Our view that the legislative intent of § 386-1 was to protect the fund rather than grant third-party immunity is reinforced by the fact that its definition of general contractors as employers provides for none of the incidents of the employer-employee relationship; this relationship lies at the heart of the theory of workmen's compensation. In Evanson v. University of Hawaii, 52 Haw. 595, 598, 483 P.2d 187, 190 (1971), we said:
Once the employer and employee are deemed to be within the confines of the workmen's compensation system, the exact nature of the work relationship, particularly with regard to control over the work being performed, is unimportant insofar as the payment of benefits is concerned; the system is truly no-fault in this sense, since the employee collects benefits owed to him under any circumstances. The employer-employee relationship does, however, bear heavily upon whether the respective rights and responsibilities which workmen's compensation imposes are to be assumed by participation in the first instance.
On the facts presented by this case, the necessary work relationship for third-party immunity is absent or, put another way, there is no quid pro quo. Under the statute as we have construed it, the relationship comes into existence only when a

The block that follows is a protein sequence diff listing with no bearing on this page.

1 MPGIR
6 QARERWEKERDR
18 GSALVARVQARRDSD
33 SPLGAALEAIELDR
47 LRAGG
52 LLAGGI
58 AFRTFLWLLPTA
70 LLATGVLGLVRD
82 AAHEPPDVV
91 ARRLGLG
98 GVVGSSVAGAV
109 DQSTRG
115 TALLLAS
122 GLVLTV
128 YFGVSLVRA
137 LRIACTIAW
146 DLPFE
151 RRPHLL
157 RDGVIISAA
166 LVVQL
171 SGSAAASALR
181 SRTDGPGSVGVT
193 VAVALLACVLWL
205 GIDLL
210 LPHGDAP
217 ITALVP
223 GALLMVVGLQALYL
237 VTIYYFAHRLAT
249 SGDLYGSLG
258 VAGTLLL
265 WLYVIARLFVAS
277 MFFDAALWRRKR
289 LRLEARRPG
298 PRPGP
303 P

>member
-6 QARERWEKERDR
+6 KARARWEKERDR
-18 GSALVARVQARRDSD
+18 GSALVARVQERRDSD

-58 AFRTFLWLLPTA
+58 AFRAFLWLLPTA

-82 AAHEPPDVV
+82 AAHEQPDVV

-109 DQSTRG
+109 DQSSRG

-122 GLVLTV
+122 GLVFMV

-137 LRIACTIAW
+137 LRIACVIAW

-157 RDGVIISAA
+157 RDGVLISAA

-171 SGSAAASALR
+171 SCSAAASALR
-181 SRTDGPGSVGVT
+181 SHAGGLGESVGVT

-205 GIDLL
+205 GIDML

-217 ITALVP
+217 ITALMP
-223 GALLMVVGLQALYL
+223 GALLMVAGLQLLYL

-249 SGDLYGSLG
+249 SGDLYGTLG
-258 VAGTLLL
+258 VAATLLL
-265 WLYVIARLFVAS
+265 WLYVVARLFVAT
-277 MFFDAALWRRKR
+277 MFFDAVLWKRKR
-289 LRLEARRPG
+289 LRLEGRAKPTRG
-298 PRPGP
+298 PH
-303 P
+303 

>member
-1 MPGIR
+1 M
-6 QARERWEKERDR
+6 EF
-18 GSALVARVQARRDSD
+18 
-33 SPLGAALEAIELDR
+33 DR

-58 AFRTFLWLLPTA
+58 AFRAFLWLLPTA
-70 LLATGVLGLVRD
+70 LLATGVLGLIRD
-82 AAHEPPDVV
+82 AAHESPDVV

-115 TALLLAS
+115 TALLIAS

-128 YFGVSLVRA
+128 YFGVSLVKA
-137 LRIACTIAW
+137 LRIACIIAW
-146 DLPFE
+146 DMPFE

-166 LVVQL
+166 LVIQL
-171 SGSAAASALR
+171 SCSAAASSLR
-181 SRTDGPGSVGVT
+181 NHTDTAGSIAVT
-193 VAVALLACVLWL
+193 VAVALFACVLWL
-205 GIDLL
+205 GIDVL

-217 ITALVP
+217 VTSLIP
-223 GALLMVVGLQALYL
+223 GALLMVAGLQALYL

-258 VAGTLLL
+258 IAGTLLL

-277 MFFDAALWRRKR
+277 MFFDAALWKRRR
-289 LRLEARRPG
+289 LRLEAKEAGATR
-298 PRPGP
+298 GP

In short, Fonseca's compensation rights as an employee of a subcontractor in no way depended upon the labeling of the general contractor as his employer. Therefore the appellees, having given nothing, cannot expect complete immunity. The policy considerations involved have been well summarized by Professor Allan H. McCoid in his comprehensive article, The Third Person in the Compensation Picture: A Study of the Liabilities and Rights of Non-Employers, 37 Texas L.Rev. 389, 445 (1959):
There is no evidence that the legislature ever intended to make workmen's compensation benefits representative of full monetary recovery in the absence of essential prerequisites for coverage. Likewise, the maxim that statutes abrogating common law rights must be strictly construed continues to be applicable. Cf., Whitlow v. Jennings, 40 Haw. 523, 527 (1954). We therefore conclude that, under workmen's compensation statute, third-party general contractors are not immune to common law negligence actions on the part of employees of their subcontractors, absent the incidents of a true employer-employee relationship.